03 June 2016

EnteFrances Green, Margaret (Peg) Kirchner, Ann Waldner and Blanche Osborn leaving their plane, “Pistol Packin’ Mama,” at the four-engine school at Lockbourne Army Air Field, Ohio, during WASP ferry training B-17 Flying Fortress.
Flashback Friday - WASP
Nick Minecci, USAG Public Affairs
Many people have heard of Rosie the Riveter and the contribution women made to the war effort at home and overseas during World War II, but one of the lesser known ways in which women helped, and served, was recently honored by the U.S. Congress.

On May 11, the U.S. Senate unanimously passed legislation to reinstate inurnment rights for Women Airforce Service Pilots at Arlington National Cemetery. These women pilots, called WASPs, flew domestic military missions during World War II, freeing men to go overseas for combat duty.

Formed in 1942 when the Women’s Flying Training Detachment and the Women’s Auxiliary Ferrying Squadron were merged to form a single organization, the WASP organization would have over 25,000 women apply to join, with only 1,074 accepted.

When a woman was accepted into the WASP organization, they were sent to Avenger Field in Sweetwater, Texas, and required to complete the same primary, basic and advanced training courses as male Army Air Corps pilots. While the women were not trained in combat tactics and they received no gunnery training and minimal formation flying training, they learned the maneuvers necessary to be able to recover from any in-flight emergencies they could encounter. The percentage of trainee females eliminated compared favorably with the elimination rates for male cadets in the Central Flying Training Command.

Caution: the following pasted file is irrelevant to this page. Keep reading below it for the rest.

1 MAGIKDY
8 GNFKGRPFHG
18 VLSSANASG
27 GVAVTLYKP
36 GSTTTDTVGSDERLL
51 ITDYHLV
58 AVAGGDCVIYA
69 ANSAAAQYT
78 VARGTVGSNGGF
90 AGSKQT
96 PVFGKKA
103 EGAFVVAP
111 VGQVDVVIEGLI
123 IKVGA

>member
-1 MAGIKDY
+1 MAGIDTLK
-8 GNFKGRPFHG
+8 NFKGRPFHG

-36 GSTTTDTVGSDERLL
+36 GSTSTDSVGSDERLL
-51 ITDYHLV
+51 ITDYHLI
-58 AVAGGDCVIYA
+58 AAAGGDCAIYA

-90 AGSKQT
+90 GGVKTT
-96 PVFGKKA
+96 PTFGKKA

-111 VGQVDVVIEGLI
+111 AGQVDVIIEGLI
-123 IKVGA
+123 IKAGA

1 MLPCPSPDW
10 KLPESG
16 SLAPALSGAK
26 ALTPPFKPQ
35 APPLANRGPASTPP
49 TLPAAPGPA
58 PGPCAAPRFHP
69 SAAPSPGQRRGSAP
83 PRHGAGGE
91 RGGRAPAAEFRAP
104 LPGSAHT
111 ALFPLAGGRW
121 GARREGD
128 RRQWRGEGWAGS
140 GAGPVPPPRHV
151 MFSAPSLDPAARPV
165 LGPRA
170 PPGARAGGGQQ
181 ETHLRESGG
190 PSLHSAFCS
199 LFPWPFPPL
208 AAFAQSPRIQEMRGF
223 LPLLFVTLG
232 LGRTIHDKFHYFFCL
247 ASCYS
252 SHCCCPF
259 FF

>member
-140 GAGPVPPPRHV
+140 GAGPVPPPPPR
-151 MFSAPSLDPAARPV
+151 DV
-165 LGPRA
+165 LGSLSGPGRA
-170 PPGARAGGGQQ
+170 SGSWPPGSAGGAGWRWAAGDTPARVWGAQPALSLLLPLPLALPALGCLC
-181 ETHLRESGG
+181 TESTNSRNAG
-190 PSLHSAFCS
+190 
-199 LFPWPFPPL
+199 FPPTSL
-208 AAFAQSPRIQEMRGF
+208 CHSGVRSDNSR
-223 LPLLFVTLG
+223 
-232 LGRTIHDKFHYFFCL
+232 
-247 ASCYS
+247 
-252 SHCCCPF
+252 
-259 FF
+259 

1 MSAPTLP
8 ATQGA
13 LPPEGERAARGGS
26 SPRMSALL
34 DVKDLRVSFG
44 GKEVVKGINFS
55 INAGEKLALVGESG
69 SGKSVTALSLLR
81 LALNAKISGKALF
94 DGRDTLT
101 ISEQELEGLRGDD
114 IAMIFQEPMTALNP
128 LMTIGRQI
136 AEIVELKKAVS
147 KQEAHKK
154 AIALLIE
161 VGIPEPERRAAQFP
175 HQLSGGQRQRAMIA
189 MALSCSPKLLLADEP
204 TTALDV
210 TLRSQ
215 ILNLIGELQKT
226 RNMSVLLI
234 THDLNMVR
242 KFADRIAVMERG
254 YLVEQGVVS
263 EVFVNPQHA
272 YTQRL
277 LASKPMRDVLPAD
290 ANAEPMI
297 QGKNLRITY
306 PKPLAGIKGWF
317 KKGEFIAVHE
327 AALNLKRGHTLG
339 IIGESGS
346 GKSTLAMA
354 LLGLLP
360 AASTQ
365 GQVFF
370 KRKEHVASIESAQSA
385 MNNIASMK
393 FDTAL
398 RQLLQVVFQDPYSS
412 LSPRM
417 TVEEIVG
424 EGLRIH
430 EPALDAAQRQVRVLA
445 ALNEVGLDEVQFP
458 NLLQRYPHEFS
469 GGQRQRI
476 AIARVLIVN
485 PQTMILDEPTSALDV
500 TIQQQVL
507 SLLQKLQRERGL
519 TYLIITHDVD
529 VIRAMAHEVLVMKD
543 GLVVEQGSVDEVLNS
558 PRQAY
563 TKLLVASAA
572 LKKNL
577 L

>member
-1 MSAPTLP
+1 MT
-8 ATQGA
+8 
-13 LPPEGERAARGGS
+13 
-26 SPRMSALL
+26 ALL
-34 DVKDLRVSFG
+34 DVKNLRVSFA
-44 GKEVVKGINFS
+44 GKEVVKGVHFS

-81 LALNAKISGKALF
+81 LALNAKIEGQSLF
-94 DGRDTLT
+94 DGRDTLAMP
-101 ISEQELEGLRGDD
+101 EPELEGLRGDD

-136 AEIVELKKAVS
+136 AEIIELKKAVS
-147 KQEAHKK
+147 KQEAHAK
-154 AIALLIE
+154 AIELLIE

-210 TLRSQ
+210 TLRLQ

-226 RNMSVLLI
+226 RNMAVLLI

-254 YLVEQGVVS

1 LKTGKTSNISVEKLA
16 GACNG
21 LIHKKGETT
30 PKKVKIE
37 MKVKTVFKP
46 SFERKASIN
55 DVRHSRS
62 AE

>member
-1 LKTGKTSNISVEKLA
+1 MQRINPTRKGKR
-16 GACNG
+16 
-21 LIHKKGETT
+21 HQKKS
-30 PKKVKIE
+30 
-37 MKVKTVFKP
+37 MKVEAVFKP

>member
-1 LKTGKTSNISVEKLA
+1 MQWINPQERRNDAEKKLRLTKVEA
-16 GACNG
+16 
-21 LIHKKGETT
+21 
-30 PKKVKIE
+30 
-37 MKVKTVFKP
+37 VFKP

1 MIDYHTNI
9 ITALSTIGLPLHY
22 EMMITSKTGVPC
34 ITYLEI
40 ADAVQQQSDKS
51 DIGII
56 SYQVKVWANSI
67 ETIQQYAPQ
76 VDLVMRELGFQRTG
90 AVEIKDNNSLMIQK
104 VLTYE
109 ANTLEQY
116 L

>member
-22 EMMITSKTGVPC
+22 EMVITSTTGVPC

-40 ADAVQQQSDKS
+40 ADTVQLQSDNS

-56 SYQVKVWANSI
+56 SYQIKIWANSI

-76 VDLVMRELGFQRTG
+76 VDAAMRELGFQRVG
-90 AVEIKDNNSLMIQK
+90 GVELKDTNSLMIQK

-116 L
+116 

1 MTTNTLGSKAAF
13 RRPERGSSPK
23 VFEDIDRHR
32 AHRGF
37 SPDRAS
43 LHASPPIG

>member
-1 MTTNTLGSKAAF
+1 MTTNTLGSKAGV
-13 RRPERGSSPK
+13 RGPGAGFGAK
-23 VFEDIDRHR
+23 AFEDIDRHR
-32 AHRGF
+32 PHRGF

Following four months of military flight training, the WASPs earned their wings and became the first women to fly American military aircrafts, and many of them went on to specialized flight training and were assigned to various ferrying commands. Each woman had an average of about 1,400 flying hours and a commercial pilot rating.

By the time the war was over, WASPs flew over 60 million miles and had ferried every type of aircraft in the Army Airforce inventory, and 38 of these aviation trailblazers would lose their lives serving the Nation.

President Jimmy Carter signed legislation #95-202, Section 401, the G.I. Bill Improvement Act of 1977, granting the WASP corps full military status for their service, and in 1984, each WASP was awarded the World War II Victory Medal. Those who served for more than one year were also awarded the American Theater Ribbon/American Campaign Medal for their service during the war.

Starting in 2002, deceased WASPs were able to be buried in Arlington National Cemetery; but a policy change made by the Army in 2015 currently prevents the WASP, who flew domestic military missions during World War II, from being inurned in Arlington. With the passing of the Senate legislation, the bill goes back to the U.S. House of Representatives for final consideration. Upon House passage, the legislation will head to the President’s desk.
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